“I know that I’ve let a lot of people down,” Sen. Al Franken (D-Minn.) said Monday, repeating his apology to women who have accused him of touching them inappropriately.

“I am embarrassed. I feel ashamed,” Franken said during a brief news conference outside his Senate office. “I’m going to try to learn from my mistakes.”

“I know there are no magic words I can say to regain your trust,” he added. “That is going to take time.”

(Saul Loeb / AFP/Getty Images)

Mick Mulvaney arrived at the Consumer Financial Protection Bureau on Monday morning to take the reins as acting director amid a legal dispute over the leadership of the independent agency. 

Mulvaney, the director of the White House Office of Management and Budget who was tapped by President Trump to be acting bureau director, arrived at the agency’s headquarters about 4:20 a.m. Pacific time, according to Ed Mierzwinski of the U.S. Public Interest Research Group. 

Mulvaney made the short walk from the White House carrying a bag from Dunkin’ Donuts, said Mierzwinski, who was among the first of about a dozen consumer advocates and bureau supporters to arrive to protest Mulvaney’s appointment. 

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(Getty Images)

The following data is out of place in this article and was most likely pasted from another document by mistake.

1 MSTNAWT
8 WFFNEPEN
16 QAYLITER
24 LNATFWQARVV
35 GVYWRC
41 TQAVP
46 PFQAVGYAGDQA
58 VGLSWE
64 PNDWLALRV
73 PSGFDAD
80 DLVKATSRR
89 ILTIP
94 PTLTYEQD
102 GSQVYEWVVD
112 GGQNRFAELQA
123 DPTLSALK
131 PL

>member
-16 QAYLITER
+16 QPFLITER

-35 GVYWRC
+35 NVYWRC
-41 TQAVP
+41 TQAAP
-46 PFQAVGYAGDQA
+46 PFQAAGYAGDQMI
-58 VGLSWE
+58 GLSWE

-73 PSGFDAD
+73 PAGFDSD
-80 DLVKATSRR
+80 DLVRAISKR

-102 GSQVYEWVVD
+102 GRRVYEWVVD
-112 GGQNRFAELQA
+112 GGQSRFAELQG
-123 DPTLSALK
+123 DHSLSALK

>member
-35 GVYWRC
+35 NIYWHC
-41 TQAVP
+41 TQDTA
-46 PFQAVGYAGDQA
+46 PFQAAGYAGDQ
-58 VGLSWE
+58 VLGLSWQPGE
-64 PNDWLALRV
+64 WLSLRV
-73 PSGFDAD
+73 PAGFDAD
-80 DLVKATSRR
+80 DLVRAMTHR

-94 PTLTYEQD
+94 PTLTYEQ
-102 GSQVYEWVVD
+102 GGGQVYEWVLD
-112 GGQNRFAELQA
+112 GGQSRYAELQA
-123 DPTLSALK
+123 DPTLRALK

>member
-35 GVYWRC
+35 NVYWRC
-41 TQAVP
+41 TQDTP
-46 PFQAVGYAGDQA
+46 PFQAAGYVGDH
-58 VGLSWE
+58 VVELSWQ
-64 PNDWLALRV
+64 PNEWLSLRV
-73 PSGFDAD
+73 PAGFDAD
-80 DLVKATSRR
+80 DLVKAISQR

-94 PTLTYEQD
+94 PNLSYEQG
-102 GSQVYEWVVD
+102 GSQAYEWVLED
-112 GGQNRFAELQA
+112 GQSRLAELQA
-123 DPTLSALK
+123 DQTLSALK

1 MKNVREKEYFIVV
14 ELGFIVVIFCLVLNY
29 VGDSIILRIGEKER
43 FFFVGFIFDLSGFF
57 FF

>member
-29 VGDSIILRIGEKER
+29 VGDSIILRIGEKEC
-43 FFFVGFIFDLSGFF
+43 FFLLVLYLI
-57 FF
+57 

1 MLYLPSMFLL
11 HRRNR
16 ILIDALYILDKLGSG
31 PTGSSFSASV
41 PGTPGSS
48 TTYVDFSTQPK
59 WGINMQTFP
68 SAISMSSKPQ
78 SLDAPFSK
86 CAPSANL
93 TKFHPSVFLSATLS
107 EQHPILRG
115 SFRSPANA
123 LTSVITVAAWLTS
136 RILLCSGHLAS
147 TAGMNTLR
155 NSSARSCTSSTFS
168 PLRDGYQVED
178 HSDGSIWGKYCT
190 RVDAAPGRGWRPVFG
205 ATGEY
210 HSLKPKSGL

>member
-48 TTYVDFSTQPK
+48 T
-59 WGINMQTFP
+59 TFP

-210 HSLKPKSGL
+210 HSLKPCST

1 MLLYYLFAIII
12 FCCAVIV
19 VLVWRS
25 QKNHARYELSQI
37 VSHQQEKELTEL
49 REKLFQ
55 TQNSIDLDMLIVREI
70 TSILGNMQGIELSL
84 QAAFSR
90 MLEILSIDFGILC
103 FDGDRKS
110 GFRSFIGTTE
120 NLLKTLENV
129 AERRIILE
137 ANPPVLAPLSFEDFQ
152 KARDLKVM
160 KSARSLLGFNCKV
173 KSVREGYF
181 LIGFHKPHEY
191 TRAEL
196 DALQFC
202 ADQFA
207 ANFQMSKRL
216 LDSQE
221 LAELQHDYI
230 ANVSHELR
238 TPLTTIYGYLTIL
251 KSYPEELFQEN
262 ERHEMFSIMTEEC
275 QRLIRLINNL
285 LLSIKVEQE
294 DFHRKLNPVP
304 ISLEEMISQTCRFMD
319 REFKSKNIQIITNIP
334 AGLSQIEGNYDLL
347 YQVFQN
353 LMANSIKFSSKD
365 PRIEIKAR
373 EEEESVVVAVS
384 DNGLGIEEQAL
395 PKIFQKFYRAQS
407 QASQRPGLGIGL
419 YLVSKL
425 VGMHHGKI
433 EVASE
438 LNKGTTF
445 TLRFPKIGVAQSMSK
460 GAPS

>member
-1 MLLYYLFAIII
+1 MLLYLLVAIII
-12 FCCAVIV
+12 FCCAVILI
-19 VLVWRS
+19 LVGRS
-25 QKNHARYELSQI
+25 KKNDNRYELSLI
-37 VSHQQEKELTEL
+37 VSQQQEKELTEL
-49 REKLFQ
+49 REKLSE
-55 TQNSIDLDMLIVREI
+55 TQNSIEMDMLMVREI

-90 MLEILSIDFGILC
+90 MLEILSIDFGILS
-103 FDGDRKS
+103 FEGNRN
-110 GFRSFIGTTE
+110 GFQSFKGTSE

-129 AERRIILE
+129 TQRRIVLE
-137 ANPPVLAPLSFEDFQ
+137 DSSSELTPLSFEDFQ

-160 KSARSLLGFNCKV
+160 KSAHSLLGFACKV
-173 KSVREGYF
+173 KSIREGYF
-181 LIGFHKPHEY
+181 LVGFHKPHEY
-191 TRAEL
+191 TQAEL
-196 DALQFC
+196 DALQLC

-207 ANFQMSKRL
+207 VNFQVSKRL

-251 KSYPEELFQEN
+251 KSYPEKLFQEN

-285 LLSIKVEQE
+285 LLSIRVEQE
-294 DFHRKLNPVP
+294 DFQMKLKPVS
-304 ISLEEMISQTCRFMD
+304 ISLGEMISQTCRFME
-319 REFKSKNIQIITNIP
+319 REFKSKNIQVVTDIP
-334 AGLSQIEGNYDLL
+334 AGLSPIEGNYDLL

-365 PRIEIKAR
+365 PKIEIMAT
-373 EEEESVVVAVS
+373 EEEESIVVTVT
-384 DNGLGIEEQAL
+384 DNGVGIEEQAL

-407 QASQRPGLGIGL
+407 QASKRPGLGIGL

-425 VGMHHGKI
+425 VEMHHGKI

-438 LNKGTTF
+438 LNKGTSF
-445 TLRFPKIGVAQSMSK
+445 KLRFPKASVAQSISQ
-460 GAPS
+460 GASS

President Trump on Sunday reiterated support for Alabama Senate candidate Roy Moore, despite numerous allegations against him of sexual misconduct and harassment.

“We can’t let Schumer-Pelosi win this race,” Trump tweeted Sunday morning from his Mar-a-Lago golf resort, where he has been spending the Thanksgiving holiday. He was referencing Sen. Charles Schumer of New York and San Francisco Rep. Nancy Pelosi, who head the Democratic contingents in their respective chambers of Congress.

Numerous women have come forward to accuse Moore, an ultra-conservative Republican, of various degrees of sexual harassment, including assault, when he was in his 30s more than 30 years ago. One of the accusers was 14 years old at the time.

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(Associated Press)

Rep. John Conyers Jr. announced Sunday he was relinquishing his House committee position amid allegations he sexually harassed female staffers.

The announcement came shortly after House minority leader Nancy Pelosi repeatedly called on the Michigan Democrat to “do the right thing.” At the same time, she said he deserved due process.

Conyers, who has denied the allegations, said in a statement he was stepping down as ranking member of the House Judiciary Committee while he faces an ethics investigation.

Mick Mulvaney
Mick Mulvaney (Andrew Harnik / Associated Press)

White House officials said Saturday that President Trump was on solid legal ground in naming Mick Mulvaney as acting director of the Consumer Financial Protection Bureau despite the departing chief’s last-minute designation of a new deputy to temporarily run the agency.

The dueling claims to the bureau’s temporary leadership — until a permanent director is nominated and confirmed by the Senate — could put the controversial consumer watchdog in legal turmoil.

Senior administration officials, speaking on condition of anonymity, said Saturday that Mulvaney’s appointment was consistent with the Federal Vacancies Reform Act of 1998 and they hoped to avoid a court fight.